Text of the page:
He pointed out that, beyond the social and economic objectives of social protection measures, they are also a human right in line with various articles of the Universal Declaration of Human Rights. For instance, Article 22 states, “Everyone, as a member of society, has the right to social security”; while Article 25 stipulates, “Everyone has the right to a standard of living.”
Ngambi emphasised that the process and methodology must be thoroughly appreciated and domesticated so that the implementation is carried out in a manner best suited to the peculiarity of Delta State communities and people, because “definition of the poorest of the poor differs from one community to the other.”
He also encouraged the implementing team(s) for the two lift-above -the- poverty-line programmes to organise well-structured and targeted advocacy to enable them obtain the desired maximal outcomes.
Speaking at the event on behalf of the state commissioner for Economic Planning, Dr. Kingsley Emu, the Permanent Secretary in the ministry, Mr. Benjamin Igo, highlighted the efforts so far made by the state government to ensure a hitch-free implementation of the programmes, stressing that human and material resources were being duly mobilised to that effect.
He noted that the Delta State Government has often had a robust working relation with UNICEF, noting that the state had benefited, and was still benefiting, from the assistance of the United Nations agency in several areas.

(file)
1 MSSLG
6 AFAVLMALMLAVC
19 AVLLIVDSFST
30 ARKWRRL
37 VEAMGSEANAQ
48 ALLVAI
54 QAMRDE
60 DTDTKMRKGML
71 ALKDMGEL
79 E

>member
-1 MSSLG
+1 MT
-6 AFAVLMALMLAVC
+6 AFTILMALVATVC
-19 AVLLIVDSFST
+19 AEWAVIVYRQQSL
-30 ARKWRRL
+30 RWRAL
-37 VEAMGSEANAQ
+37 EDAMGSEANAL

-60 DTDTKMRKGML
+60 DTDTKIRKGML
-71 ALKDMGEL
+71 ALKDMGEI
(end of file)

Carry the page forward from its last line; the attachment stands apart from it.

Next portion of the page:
Igo, who disclosed that the state was practically set to implement the programmes having sent the list of facilitators to Abuja for due approval, identified areas of collaboration with UNICEF to include child survival, including maternal child health, water, sanitation, hygiene and nutrition as well as quality basic education schemes.
Delta State has also benefited immensely from UNICEF support in ensuring child protection aimed at reducing and responding to exploitation, abuse and violence against the child, the permanent secretary said.
While commending the agency for its involvement in the training of the facilitators of Delta State’s Homegrown School Feeding Programme and the Cash Transfers Programme of the Federal Government, Igo noted that UNICEF has “cooperated with the state government in the formulation and implementation of social policies that strengthen Safety Nets vis-à-vis Emergency Readiness.”